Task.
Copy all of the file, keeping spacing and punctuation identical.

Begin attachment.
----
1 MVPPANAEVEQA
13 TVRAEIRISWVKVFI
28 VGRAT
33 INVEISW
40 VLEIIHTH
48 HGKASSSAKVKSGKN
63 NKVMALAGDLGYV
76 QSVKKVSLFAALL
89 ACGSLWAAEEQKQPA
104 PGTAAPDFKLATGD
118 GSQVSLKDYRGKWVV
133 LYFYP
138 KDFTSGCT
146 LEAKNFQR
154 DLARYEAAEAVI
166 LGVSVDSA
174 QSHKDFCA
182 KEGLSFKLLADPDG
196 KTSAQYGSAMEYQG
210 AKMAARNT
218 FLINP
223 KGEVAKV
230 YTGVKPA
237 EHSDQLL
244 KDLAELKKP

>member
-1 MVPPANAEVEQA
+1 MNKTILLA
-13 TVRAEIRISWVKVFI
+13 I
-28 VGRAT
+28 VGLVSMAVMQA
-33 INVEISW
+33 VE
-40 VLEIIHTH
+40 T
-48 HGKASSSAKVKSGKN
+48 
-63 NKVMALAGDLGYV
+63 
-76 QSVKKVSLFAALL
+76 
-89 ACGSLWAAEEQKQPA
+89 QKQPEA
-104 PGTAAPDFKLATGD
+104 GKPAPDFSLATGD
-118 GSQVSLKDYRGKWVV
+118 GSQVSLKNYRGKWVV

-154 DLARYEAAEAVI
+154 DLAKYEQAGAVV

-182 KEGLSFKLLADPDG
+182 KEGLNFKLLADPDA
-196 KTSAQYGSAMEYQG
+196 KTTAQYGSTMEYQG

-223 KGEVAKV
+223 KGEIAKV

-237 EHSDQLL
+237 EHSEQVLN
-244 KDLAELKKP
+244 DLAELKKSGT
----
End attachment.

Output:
1 MVPPANAEVEQA
13 TVRAEIRISWVKVFI
28 VGRAT
33 INVEISW
40 VLEIIHTH
48 HGKASSSAKVKSGKN
63 NKVMALAGDLGYV
76 QSVKKVSLFAALL
89 ACGSLWAAEEQKQPA
104 PGTAAPDFKLATGD
118 GSQVSLKDYRGKWVV
133 LYFYP
138 KDFTSGCT
146 LEAKNFQR
154 DLARYEAAEAVI
166 LGVSVDSA
174 QSHKDFCA
182 KEGLSFKLLADPDG
196 KTSAQYGSAMEYQG
210 AKMAARNT
218 FLINP
223 KGEVAKV
230 YTGVKPA
237 EHSDQLL
244 KDLAELKKP

>member
-1 MVPPANAEVEQA
+1 MNKTILLA
-13 TVRAEIRISWVKVFI
+13 I
-28 VGRAT
+28 VGLVSMAVMQA
-33 INVEISW
+33 VE
-40 VLEIIHTH
+40 T
-48 HGKASSSAKVKSGKN
+48 
-63 NKVMALAGDLGYV
+63 
-76 QSVKKVSLFAALL
+76 
-89 ACGSLWAAEEQKQPA
+89 QKQPEA
-104 PGTAAPDFKLATGD
+104 GKPAPDFSLATGD
-118 GSQVSLKDYRGKWVV
+118 GSQVSLKNYRGKWVV

-154 DLARYEAAEAVI
+154 DLAKYEQAGAVV

-182 KEGLSFKLLADPDG
+182 KEGLNFKLLADPDA
-196 KTSAQYGSAMEYQG
+196 KTTAQYGSTMEYQG

-223 KGEVAKV
+223 KGEIAKV

-237 EHSDQLL
+237 EHSEQVLN
-244 KDLAELKKP
+244 DLAELKKSGT